Imagine you’re an American diplomat, and sitting across the table from you are delegates from several Asian countries. Trying your best to be precise and logical, you jump right into your argument in an effort to get these negotiations done as quickly as possible (as your boss instructed). As you are pitching your facts, you notice that the delegates across from you are staring at you intently, and you don’t quite know how to interpret their behavior or body language. Is it going well? Will they see your side of the argument and agree to sign the treaty? Perhaps if you had more adequately prepared for such a cross-cultural exchange, you would know how to answer these questions and how to engage these diplomats in a more knowledgeable fashion.
This is just one such scenario described in Glen Fisher’s book Mindsets: The Role of Culture and Perception in International Relations. As an experienced Foreign Service Officer who has represented the US in many different countries, Fisher makes the argument that it is imperative to acknowledge that people from different cultures, countries, and regions have inherently different cognitive processes. Simply put, different people, given the same evidence, will not always reach the same conclusion. He thus defines a mindset as a fixed mental attitude formed by experience, education, prejudice, etc.
Fisher goes on to argue that those who work in any international or cross-cultural field would do well to study up on mindsets. Being cognizant of different mindsets will better aid one in anticipating reactions, diagnosing meaning, discerning motives, and cutting down on misperceptions. One way Fisher says to go about studying different mindsets is asking the right questions. What are the standard ways of thinking? How does the environment or culture affect mindset? How does one’s collective past survive in the culture? How much of a role does the media play?
According to Fisher, it is because of our failure to ask these basic questions that the US has suffered foreign policy blunders in the past. In Vietnam we were so focused on our strategy that we neglected to take seriously the tenacity and fighting spirit of the Viet Cong. In hindsight, what’s even worse is that we simply could’ve asked the French about the Viet Cong’s endurance, as they suffered a similar defeat only years before.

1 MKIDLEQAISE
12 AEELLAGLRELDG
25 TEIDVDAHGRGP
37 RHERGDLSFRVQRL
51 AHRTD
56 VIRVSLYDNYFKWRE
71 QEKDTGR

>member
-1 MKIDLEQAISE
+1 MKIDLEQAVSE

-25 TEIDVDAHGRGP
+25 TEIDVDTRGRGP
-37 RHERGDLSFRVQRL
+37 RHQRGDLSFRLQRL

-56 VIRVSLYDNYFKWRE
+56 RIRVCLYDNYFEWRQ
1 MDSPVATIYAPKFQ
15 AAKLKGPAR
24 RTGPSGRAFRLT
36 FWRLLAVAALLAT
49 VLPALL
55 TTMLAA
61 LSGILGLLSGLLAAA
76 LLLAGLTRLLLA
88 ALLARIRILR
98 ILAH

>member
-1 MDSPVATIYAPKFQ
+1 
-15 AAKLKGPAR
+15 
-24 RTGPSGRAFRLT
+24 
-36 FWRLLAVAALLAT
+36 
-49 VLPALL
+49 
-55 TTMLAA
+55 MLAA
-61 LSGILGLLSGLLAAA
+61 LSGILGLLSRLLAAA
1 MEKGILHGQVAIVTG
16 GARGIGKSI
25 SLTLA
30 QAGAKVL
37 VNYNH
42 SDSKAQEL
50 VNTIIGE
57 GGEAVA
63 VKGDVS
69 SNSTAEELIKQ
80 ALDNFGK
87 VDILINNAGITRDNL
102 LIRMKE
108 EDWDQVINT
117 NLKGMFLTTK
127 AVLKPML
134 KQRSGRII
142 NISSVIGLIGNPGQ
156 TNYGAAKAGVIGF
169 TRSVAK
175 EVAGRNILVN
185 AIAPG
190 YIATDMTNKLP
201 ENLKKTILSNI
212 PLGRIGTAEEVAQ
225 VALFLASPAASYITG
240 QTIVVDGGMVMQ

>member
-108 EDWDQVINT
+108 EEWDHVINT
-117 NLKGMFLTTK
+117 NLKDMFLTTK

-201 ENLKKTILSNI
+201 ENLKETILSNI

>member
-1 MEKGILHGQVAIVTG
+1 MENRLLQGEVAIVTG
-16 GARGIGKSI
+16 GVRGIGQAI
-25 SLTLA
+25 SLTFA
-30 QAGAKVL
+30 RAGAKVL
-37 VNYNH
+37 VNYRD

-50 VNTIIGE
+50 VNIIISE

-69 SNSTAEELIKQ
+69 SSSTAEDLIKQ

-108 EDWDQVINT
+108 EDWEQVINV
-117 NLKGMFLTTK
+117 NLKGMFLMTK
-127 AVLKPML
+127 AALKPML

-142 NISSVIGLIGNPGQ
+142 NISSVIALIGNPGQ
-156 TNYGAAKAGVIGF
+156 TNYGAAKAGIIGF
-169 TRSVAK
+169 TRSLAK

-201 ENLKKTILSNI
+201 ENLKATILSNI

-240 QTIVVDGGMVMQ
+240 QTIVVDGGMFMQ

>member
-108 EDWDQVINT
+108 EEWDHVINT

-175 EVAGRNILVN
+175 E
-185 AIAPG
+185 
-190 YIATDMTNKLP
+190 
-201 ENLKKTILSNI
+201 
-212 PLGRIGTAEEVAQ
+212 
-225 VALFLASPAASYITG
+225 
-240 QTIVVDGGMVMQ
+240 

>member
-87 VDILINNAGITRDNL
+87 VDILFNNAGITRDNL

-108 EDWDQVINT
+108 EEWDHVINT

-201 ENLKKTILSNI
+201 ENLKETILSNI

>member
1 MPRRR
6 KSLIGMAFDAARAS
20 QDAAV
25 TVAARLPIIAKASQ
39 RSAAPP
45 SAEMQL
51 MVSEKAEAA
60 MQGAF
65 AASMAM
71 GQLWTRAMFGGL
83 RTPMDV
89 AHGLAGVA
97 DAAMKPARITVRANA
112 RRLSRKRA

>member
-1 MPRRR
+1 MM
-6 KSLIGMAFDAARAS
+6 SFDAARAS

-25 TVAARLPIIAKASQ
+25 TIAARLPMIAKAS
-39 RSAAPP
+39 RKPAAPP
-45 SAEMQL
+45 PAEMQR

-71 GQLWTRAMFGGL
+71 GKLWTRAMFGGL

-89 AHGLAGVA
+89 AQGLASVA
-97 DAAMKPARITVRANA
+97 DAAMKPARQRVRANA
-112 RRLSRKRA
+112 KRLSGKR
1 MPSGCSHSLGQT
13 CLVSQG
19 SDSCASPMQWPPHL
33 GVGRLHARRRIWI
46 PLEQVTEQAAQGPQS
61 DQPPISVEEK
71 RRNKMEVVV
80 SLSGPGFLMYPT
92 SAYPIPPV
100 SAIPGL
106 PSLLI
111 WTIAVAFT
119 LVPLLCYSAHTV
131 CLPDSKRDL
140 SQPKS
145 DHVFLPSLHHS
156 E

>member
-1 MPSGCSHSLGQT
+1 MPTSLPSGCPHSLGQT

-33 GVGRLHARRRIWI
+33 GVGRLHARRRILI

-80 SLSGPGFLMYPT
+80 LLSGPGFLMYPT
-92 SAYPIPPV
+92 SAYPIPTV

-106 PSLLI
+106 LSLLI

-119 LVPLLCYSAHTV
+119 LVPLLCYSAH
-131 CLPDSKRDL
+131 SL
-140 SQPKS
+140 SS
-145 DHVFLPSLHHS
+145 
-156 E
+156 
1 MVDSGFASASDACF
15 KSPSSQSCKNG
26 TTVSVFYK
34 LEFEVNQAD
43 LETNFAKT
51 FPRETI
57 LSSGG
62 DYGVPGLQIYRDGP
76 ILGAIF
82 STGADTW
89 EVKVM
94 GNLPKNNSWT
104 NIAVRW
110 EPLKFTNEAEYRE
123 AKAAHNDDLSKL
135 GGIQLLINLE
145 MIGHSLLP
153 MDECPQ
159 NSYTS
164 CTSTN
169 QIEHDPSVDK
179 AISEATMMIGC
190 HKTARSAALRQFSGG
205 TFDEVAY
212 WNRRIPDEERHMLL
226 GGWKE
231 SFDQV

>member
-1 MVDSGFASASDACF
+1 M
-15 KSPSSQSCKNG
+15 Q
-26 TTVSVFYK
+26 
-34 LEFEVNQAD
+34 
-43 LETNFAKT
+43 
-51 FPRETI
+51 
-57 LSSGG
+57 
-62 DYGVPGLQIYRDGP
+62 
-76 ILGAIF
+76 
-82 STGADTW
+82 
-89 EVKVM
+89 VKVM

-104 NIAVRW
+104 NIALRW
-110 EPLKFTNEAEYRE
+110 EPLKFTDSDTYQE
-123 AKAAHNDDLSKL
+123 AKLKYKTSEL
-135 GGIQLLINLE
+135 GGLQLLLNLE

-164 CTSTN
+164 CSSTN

Moreover, mindsets can help explain why the Iranian people are increasingly dissatisfied with the actions of the US government. It is common knowledge that the US likes to support foreign leaders who are sympathetic to our interests. However, sometimes this runs counter to popular sentiment. This was the case when the US supported a coup against a democratically-elected leader and instilled a US-friendly dictatorial monarch. This monarch was later overthrown in 1979 with a large anti-American sentiment. Fisher believes that these memories are still fresh in the minds of Iranians, and affect the cognitive processes of Iranian officials. Furthermore, a general distrust in American foreign policy isn’t localized in just Iran, but also in many parts of Latin America, where similar situations occurred under Operation Condor.
These are only two of the many examples Fisher gives for understanding the importance of studying different mindsets. Thinking back to the opening scenario, if the American diplomat had done his research, he would’ve known that Asian diplomats typically have a very distinct way of going about negotiation, both with their style of presentation and the importance of their body language. These subtle factors are crucial in cross-cultural exchanges, and they could make or break an international negotiation. It is therefore imperative that those who work internationally pay more mind to the different ways in which people’s cognitive processes differ.